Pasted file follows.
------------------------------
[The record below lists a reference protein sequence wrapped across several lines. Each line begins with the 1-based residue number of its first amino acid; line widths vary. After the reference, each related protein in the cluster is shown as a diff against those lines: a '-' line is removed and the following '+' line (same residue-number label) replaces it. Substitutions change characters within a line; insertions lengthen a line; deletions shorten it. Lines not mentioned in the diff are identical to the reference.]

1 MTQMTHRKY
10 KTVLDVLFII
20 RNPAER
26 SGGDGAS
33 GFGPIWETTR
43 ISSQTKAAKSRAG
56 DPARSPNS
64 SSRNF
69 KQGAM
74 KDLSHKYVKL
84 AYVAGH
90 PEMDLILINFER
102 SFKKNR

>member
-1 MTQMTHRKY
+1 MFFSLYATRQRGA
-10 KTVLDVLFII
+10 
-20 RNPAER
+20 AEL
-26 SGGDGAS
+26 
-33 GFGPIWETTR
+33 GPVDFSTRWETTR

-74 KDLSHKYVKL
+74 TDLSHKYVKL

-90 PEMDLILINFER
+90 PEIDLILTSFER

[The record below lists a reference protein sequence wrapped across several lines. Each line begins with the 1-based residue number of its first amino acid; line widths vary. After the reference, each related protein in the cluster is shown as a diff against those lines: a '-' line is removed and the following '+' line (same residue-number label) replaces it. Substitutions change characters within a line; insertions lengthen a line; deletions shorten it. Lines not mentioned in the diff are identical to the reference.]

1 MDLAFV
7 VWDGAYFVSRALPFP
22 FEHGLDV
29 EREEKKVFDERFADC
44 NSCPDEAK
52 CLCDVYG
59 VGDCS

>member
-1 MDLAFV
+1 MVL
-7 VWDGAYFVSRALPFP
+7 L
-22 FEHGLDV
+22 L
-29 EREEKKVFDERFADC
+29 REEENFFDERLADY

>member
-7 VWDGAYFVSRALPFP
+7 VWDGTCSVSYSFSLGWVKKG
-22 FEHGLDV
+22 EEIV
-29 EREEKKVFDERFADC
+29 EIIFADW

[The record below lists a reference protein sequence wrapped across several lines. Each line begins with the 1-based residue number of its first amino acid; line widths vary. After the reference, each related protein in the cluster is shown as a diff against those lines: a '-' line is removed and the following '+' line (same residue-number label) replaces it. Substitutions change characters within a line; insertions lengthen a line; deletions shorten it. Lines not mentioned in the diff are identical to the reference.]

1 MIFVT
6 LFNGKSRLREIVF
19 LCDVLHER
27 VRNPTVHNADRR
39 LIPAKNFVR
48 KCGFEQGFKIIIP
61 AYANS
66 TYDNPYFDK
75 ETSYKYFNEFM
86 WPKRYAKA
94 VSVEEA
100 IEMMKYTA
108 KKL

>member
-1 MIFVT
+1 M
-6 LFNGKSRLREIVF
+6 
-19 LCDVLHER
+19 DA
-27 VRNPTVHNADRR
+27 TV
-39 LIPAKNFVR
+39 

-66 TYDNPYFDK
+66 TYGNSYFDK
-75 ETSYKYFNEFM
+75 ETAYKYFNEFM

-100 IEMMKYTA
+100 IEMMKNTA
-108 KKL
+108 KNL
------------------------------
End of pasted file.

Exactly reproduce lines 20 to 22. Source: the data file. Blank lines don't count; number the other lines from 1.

-20 RNPAER
+20 AEL
-26 SGGDGAS